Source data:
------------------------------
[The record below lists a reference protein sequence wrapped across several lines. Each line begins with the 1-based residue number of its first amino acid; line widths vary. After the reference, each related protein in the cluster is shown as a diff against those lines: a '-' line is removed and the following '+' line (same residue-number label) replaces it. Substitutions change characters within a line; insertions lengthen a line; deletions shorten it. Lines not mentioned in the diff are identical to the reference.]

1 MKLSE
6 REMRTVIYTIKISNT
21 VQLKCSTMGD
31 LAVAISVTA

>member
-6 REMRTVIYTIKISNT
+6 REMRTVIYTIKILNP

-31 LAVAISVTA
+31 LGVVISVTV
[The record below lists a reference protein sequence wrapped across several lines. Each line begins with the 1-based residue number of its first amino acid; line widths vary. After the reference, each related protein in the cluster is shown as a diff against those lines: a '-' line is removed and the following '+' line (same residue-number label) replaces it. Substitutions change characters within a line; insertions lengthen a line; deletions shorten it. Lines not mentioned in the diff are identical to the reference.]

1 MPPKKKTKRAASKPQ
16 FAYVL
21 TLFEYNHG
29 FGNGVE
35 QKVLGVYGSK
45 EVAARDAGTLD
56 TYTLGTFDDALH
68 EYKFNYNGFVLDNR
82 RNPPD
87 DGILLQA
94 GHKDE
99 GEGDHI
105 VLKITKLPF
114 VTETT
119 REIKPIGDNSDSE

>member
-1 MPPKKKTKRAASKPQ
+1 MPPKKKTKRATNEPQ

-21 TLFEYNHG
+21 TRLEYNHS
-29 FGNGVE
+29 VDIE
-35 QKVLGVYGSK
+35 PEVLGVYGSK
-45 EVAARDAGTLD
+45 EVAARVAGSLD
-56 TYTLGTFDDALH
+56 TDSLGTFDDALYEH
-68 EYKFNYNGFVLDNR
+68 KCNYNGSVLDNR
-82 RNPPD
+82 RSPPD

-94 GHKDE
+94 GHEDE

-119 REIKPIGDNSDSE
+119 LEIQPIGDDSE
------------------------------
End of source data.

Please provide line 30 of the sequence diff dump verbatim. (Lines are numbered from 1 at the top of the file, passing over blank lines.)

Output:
-21 TLFEYNHG